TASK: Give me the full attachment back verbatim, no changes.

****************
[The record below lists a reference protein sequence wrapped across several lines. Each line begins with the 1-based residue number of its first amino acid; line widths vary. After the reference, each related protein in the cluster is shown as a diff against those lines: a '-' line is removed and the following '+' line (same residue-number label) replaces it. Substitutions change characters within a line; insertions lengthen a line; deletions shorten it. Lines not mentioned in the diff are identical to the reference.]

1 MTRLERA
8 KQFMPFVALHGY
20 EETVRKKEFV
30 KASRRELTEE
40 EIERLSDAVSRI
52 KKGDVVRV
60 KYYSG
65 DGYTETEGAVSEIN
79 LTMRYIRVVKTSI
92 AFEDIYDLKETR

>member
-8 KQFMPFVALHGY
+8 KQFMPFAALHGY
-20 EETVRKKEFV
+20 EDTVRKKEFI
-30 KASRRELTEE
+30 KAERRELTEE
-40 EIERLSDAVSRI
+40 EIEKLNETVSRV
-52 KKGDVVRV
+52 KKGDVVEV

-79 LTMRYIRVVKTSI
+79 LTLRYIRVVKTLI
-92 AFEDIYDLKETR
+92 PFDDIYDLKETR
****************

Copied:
[The record below lists a reference protein sequence wrapped across several lines. Each line begins with the 1-based residue number of its first amino acid; line widths vary. After the reference, each related protein in the cluster is shown as a diff against those lines: a '-' line is removed and the following '+' line (same residue-number label) replaces it. Substitutions change characters within a line; insertions lengthen a line; deletions shorten it. Lines not mentioned in the diff are identical to the reference.]

1 MTRLERA
8 KQFMPFVALHGY
20 EETVRKKEFV
30 KASRRELTEE
40 EIERLSDAVSRI
52 KKGDVVRV
60 KYYSG
65 DGYTETEGAVSEIN
79 LTMRYIRVVKTSI
92 AFEDIYDLKETR

>member
-8 KQFMPFVALHGY
+8 KQFMPFAALHGY
-20 EETVRKKEFV
+20 EDTVRKKEFI
-30 KASRRELTEE
+30 KAERRELTEE
-40 EIERLSDAVSRI
+40 EIEKLNETVSRV
-52 KKGDVVRV
+52 KKGDVVEV

-79 LTMRYIRVVKTSI
+79 LTLRYIRVVKTLI
-92 AFEDIYDLKETR
+92 PFDDIYDLKETR